Dancer Devil Promo
‘Welcome to the Lounge Limbo…you are neither here nor there…happy hour is
between midnight and midnight…our hostesses will see to your every need…the doors are locked now…and they will not open again…so…relax…take a seat…and let the show begin.”
Set in a secret bar, a club, a speak easy, in a country smothered by war The Dancer and The Devil presents a cabaret of those displaced, those who have had to hide, to run away from their past lives with hastily packed cases bursting with secrets and stories.
Bright, sparkling and full of comic mischief The Dancer and The Devil invites you to lose yourself in a world of twisted cabaret, the smell of woodsmoke and perfume, the taste of danger, and the wild thrill of the forest.
Meet Cupcakes our Murderous Master Baker, Minue who’ll be whoever you want her to be, Ruby the jewel that fell from the crown, Celeste who’ll dance the maps of your heart, Jacob; Mysterious Master of Ceremony and Laverna who’ll get the fire blazing.
“Imagine yourself however you want to be; beautiful if you are not, rich if
you are poor, great if you are small, powerful if you have no power
I don’t mind as long as you pay…I don’t mind as long as you stay.
With writing and text written for The Dancer and The Devil by Anna Maria Murphy (Kneehigh Theatre; Red Shoes, Trystan and Yseult, National Theatre and BBC Radio 4) and resplendent live music by Ben Sutcliffe (The People’s String Foundation, Madame Lucinda’s Wonder Show).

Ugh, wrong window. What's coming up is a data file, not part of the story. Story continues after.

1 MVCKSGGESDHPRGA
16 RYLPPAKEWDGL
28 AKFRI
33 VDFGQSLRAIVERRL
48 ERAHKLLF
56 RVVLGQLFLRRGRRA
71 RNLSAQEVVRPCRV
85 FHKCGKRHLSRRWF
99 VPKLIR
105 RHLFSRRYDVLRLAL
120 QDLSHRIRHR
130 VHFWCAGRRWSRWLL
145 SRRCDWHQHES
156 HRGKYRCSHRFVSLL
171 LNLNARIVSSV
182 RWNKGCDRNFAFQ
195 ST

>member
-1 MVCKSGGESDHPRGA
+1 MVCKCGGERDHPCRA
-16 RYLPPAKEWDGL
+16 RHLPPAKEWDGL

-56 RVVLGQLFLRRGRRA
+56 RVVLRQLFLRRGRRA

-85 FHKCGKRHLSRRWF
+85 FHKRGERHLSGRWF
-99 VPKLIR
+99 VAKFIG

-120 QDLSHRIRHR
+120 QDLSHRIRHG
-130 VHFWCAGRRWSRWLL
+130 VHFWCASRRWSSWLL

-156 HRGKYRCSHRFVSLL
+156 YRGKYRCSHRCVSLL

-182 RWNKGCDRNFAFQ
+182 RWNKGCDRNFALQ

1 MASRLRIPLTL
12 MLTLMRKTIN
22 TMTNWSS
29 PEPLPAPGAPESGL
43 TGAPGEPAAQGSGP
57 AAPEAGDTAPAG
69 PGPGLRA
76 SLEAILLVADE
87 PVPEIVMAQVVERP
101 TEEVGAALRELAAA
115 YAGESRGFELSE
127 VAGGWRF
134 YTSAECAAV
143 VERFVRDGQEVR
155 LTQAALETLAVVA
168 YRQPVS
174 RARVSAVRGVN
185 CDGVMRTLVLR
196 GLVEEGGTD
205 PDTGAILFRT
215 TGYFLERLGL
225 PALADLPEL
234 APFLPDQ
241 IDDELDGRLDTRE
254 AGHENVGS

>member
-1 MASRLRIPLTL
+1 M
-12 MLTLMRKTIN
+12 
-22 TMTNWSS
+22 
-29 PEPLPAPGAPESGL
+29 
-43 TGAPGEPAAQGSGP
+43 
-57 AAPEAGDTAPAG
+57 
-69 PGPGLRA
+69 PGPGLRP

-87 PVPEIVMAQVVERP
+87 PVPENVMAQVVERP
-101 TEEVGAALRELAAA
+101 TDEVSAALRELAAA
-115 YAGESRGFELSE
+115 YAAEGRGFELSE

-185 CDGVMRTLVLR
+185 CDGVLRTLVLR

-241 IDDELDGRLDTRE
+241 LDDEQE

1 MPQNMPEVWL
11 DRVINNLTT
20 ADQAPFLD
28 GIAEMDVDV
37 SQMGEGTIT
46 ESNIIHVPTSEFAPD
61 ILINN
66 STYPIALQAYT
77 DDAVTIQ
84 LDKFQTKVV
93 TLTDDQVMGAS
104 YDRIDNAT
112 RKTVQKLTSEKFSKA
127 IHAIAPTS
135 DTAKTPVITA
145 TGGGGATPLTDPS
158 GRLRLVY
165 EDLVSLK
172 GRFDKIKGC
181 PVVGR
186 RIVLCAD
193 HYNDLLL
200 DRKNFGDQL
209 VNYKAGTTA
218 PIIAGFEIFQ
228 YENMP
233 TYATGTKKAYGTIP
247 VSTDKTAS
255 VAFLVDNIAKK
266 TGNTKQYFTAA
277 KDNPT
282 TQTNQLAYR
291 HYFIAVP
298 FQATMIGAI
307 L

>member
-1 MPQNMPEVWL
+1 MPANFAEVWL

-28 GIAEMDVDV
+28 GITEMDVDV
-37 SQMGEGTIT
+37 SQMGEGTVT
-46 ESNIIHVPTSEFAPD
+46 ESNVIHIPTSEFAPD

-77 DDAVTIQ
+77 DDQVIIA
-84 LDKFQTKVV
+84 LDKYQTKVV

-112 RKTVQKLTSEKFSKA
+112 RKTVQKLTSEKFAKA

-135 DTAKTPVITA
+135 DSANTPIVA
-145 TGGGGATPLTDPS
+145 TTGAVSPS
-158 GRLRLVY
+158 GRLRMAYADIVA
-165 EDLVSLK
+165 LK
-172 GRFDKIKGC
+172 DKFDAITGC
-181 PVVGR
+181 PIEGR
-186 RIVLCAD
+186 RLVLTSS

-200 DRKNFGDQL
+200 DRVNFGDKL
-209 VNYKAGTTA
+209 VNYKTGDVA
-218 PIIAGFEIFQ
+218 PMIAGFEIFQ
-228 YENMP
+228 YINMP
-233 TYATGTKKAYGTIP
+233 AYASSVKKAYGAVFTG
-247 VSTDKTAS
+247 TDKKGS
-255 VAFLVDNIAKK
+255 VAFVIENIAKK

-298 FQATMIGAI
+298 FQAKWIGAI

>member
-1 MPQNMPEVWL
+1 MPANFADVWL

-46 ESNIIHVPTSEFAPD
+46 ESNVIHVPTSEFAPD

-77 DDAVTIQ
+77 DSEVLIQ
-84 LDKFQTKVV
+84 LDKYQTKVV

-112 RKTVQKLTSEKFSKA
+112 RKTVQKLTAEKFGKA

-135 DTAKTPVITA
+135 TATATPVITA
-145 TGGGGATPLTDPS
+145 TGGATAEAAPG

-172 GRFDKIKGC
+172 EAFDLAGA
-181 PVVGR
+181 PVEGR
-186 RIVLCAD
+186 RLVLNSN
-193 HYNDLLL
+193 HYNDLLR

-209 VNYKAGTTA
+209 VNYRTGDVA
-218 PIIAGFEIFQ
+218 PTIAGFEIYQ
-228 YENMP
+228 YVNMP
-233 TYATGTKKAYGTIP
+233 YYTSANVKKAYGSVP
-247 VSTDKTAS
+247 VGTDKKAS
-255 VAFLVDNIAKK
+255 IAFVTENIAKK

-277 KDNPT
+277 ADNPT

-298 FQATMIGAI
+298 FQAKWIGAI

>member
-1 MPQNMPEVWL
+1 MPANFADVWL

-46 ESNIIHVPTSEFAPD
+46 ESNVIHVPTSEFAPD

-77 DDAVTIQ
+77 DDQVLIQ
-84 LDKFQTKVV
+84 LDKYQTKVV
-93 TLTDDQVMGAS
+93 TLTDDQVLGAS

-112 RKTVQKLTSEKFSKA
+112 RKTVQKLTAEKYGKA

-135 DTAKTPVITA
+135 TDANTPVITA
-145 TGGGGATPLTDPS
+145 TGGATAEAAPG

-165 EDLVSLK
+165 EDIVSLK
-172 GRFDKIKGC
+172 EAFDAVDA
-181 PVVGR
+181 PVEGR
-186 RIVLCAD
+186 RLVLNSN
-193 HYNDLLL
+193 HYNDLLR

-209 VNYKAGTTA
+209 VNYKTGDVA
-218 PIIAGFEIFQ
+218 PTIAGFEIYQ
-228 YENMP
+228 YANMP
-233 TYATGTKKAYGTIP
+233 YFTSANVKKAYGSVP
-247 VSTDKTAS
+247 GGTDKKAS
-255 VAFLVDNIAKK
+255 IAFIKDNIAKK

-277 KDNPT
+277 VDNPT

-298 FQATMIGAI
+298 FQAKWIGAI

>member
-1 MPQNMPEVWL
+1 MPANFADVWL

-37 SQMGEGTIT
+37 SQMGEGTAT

Rogue Theatre are delighted to have received development funding for The Dancer and the Devil from The Lowry, Salford and Prema Arts Centre, Uley. We would like to thank BAC for supporting the original scratch performance of the show in May 2010 and give special thanks to Gordon Scott and Porl Cooper for their ongoing passion and support!
The plot follows refugees who flee from war only to find themselves in a forest, compelled to entertain the very soldiers from whom they tried to escape. Julian Gaskell and Lauren Vandike (who also sings the final cabaret song) perform the wild, continental-style music which accompanies the uninhibited abandonment of the dancers.
Meanwhile, Celeste (Gemma Kempthorne) is the dancer who most captures your heart, as she can twirl fans and suitcases with equal creativity. Her companion, Cupcakes (Becky Bordeaux), makes the audience laugh. She is also incredibly gutsy, as she is spun on a wheel which determines whether of not audience member, Jason, does or does not win a prize.
The show grips your soul. It is a never-ending spectacle of showmanship – garish, glittering, imaginative, surprising and, at the end, devastating.
The Dancer and The Devil’s haunting atmosphere and the disciplines which bring it together are, in my opinion, art personified. Wonderful!
– Julia Taylor